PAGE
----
Now that al=Zarkawi is dead, it's clear that the attack on his safe house was even more of a success than previously noted. Evidently the "emir" kept copious records with him. This really isn't all that surprising--a year ago al-Zarkawi was nearly captured by coalition forces, escaping while carrying little more than his notebook computer. His files were as valuable as his life then, and they are more valuable today.
So what's in there? Names, locations, sources of funding, sources of intelligence, plans, communications with other organizations...we can only speculate. And there's no way we'll find out, I hope, until well after the last of the infornation is exploited. Today every member of the al-Zarqawi network, every ally, every client, every informer, every supplier has to assume the worst: that everything has been compromised. There are a lot of people looking for new places of safety today.
Moreover, consider what the ability to target that house means for coalition intelligence. Assuming any reasonable operational security for Al-Zarkawi and company, and the fact that house was well away from others, it can't help but make you wonder if the key source was a ranking (or at least middle-rank) member of the network. Even if that isn't the case, any reasonable (?) terrorist has to assume that he can't trust the people he works with. That, in turn, leads to delays, mistakes, and even new informers (who want to get the best deal they can from the coalition, while they still have the chance).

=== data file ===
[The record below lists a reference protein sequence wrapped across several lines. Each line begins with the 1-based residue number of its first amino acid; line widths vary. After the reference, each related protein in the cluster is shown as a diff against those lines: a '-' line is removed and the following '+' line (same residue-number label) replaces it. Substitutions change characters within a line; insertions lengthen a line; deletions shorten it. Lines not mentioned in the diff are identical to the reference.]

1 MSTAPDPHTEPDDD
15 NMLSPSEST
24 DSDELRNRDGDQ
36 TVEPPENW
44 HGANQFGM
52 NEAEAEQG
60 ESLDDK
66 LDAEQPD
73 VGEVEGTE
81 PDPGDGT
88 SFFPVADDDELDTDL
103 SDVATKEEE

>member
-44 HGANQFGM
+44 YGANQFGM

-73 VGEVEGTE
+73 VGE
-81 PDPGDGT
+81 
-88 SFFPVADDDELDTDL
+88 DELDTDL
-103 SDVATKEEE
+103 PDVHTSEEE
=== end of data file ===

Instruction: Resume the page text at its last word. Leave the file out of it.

Let's not go overboard here: al-Zarqawi wasn't Al-Qaida in Iraq, and Al-Qaida in Iraq is not the sum (or even the majority) of the insurgency. But it is a major victory, a victory that goes well beyond the death of a homicidal thug.